As the United States struggles to deal with the collapse of the subprime mortgage bubble, another economic bubble may be about to burst. In a Dec. 2 Yahoo! Finance article, author Laura Rowley pointed out that the college debt bubble shares some traits with the subprime mortgage bubble.
According to Rowley, student loan debt has grown four-fold in the last decade, to $833 billion this June, a number that actually surpasses credit card debt for the first time in U.S. history. In addition, defaults on that debt have skyrocketed. In 2008, which was the last year for which default numbers are available, more than 238,000 borrowers defaulted on student loans. According to The Chronicle of Higher Education, default rates ranged from 20 percent for Federal loans to 40 percent on loans to students who attend for-profit schools.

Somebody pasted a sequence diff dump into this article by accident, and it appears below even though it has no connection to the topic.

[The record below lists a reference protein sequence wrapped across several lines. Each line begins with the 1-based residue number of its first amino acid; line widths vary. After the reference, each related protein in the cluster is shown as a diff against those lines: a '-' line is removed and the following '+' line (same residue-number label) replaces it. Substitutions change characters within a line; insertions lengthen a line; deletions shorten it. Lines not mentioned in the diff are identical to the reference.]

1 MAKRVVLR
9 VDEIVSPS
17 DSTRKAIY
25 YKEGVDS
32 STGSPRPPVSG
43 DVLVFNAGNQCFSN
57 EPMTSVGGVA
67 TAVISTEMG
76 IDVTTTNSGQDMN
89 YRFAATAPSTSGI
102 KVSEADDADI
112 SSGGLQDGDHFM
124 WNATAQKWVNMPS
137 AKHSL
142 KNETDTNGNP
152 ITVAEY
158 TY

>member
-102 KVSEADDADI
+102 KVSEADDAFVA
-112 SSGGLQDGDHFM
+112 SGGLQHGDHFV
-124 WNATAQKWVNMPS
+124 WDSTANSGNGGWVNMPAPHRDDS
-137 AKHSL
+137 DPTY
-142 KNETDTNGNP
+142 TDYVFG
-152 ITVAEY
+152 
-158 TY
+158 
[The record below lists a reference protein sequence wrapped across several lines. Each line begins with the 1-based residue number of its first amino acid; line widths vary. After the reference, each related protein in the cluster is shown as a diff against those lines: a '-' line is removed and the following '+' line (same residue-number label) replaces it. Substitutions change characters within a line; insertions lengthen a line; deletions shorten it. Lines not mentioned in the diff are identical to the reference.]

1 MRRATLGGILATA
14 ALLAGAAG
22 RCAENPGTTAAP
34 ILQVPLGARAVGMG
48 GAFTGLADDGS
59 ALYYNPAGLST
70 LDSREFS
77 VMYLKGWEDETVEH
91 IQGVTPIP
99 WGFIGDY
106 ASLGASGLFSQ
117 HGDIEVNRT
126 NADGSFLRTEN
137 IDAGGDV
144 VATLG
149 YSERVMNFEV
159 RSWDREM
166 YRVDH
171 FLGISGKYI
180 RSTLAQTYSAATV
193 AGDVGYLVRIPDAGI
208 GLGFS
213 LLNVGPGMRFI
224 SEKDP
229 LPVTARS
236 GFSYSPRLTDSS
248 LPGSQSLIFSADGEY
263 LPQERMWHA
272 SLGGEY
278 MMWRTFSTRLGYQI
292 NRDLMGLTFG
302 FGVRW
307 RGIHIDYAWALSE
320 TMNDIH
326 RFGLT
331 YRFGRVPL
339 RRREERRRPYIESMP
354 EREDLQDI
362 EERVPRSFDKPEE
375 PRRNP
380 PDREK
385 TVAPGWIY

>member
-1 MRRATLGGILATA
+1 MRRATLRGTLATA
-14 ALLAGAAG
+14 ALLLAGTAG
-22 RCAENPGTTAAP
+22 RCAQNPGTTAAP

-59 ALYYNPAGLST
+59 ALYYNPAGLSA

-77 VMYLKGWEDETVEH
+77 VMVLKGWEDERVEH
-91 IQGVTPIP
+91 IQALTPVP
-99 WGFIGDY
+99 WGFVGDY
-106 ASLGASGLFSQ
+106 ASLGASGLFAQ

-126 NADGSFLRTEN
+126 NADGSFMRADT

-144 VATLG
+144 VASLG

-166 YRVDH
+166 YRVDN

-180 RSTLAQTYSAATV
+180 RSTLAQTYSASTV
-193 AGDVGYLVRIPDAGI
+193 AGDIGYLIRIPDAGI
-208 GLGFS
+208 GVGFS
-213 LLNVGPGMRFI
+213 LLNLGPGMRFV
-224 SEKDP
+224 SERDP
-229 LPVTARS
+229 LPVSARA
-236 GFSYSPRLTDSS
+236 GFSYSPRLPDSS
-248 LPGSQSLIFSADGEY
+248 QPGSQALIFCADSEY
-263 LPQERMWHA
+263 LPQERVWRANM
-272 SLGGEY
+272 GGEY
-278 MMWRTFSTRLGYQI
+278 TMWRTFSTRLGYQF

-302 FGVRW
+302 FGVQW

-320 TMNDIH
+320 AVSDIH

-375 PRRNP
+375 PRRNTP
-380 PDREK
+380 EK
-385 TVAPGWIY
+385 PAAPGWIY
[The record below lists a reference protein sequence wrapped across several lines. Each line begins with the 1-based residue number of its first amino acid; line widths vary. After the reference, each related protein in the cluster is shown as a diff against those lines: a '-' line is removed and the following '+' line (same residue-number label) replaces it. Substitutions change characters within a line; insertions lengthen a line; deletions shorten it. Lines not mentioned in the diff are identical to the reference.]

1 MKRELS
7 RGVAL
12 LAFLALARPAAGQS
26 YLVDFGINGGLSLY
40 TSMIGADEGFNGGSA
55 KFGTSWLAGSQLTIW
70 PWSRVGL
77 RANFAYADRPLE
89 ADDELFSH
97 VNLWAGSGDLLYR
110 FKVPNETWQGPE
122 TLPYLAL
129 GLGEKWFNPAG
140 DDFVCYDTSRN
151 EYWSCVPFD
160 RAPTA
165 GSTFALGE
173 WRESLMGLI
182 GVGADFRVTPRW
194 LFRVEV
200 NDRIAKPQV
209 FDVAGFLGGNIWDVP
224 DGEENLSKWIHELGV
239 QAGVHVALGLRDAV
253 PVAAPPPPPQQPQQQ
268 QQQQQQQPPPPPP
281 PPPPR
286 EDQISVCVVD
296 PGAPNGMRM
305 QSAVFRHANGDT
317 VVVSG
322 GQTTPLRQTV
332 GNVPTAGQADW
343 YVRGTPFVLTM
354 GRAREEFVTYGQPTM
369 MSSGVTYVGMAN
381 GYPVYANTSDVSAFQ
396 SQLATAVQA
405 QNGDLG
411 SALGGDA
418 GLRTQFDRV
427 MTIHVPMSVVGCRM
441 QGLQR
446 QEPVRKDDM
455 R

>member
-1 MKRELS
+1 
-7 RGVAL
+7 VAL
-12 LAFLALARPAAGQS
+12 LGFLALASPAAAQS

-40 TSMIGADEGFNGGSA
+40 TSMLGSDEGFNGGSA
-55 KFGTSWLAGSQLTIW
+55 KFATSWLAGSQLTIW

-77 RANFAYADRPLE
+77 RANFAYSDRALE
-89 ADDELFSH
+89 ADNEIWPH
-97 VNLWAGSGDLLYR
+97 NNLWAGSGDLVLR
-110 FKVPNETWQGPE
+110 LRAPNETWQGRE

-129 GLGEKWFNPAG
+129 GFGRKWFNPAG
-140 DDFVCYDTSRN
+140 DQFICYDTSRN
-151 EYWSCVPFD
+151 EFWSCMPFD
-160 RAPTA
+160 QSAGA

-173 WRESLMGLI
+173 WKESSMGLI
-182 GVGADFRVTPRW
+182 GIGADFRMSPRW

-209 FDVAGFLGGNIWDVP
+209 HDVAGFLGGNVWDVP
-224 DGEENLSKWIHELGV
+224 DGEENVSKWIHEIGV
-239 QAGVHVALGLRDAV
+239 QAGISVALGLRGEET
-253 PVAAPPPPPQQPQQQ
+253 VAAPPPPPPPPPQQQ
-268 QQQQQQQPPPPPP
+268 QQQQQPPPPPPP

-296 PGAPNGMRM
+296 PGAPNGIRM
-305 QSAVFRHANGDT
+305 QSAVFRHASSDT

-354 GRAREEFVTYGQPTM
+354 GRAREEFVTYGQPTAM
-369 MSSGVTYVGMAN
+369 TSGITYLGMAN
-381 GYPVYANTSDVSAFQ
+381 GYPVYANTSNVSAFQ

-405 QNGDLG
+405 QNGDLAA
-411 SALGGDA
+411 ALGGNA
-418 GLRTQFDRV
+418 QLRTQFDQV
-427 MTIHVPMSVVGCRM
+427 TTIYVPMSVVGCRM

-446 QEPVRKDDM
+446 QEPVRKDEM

Rowley also points out that before the subprime mortgage bubble burst, lending institutions were offering big, no-money-down mortgages to unqualified borrowers, a practice in which the student loan institutions are also involved. “Private student loan firms offered instant online approval for up to 100 percent of college costs to students, in some cases for four consecutive years,” she writes.
The lenders would be the big losers in a college debt bubble collapse, according to Rowley. “Lenders can’t repossess a college degree, and changes to the bankruptcy law in 1984 and 2005 mean borrowers can’t charge off their obligations the way they can shed credit-card, mortgage or even gambling debt when they file for bankruptcy.”